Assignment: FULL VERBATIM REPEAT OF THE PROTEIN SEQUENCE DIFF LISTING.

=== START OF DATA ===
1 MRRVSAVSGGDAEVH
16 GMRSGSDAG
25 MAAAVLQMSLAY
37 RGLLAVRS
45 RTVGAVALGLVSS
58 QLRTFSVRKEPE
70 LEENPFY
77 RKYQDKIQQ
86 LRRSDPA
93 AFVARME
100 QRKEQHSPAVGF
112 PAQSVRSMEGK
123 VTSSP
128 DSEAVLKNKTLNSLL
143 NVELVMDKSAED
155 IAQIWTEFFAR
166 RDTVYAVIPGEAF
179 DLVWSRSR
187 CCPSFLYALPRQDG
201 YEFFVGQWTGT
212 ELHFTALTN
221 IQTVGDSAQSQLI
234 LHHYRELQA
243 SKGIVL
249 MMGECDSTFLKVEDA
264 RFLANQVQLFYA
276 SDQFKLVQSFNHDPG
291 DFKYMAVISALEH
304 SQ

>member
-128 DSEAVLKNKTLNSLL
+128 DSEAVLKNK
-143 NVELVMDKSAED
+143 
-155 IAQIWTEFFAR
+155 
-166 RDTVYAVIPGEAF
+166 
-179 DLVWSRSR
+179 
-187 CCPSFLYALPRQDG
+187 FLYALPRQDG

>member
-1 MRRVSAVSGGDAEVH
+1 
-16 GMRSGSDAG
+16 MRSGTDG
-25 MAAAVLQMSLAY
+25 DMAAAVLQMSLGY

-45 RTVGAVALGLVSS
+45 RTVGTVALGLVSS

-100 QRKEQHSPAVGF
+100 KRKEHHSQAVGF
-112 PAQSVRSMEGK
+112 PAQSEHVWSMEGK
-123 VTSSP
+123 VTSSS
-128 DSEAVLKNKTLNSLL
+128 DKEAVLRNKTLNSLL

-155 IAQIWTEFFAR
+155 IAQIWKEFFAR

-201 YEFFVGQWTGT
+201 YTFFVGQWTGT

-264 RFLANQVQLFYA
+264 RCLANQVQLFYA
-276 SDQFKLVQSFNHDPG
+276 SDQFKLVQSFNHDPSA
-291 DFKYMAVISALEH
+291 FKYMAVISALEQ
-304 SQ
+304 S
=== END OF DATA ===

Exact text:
1 MRRVSAVSGGDAEVH
16 GMRSGSDAG
25 MAAAVLQMSLAY
37 RGLLAVRS
45 RTVGAVALGLVSS
58 QLRTFSVRKEPE
70 LEENPFY
77 RKYQDKIQQ
86 LRRSDPA
93 AFVARME
100 QRKEQHSPAVGF
112 PAQSVRSMEGK
123 VTSSP
128 DSEAVLKNKTLNSLL
143 NVELVMDKSAED
155 IAQIWTEFFAR
166 RDTVYAVIPGEAF
179 DLVWSRSR
187 CCPSFLYALPRQDG
201 YEFFVGQWTGT
212 ELHFTALTN
221 IQTVGDSAQSQLI
234 LHHYRELQA
243 SKGIVL
249 MMGECDSTFLKVEDA
264 RFLANQVQLFYA
276 SDQFKLVQSFNHDPG
291 DFKYMAVISALEH
304 SQ

>member
-128 DSEAVLKNKTLNSLL
+128 DSEAVLKNK
-143 NVELVMDKSAED
+143 
-155 IAQIWTEFFAR
+155 
-166 RDTVYAVIPGEAF
+166 
-179 DLVWSRSR
+179 
-187 CCPSFLYALPRQDG
+187 FLYALPRQDG

>member
-1 MRRVSAVSGGDAEVH
+1 
-16 GMRSGSDAG
+16 MRSGTDG
-25 MAAAVLQMSLAY
+25 DMAAAVLQMSLGY

-45 RTVGAVALGLVSS
+45 RTVGTVALGLVSS

-100 QRKEQHSPAVGF
+100 KRKEHHSQAVGF
-112 PAQSVRSMEGK
+112 PAQSEHVWSMEGK
-123 VTSSP
+123 VTSSS
-128 DSEAVLKNKTLNSLL
+128 DKEAVLRNKTLNSLL

-155 IAQIWTEFFAR
+155 IAQIWKEFFAR

-201 YEFFVGQWTGT
+201 YTFFVGQWTGT

-264 RFLANQVQLFYA
+264 RCLANQVQLFYA
-276 SDQFKLVQSFNHDPG
+276 SDQFKLVQSFNHDPSA
-291 DFKYMAVISALEH
+291 FKYMAVISALEQ
-304 SQ
+304 S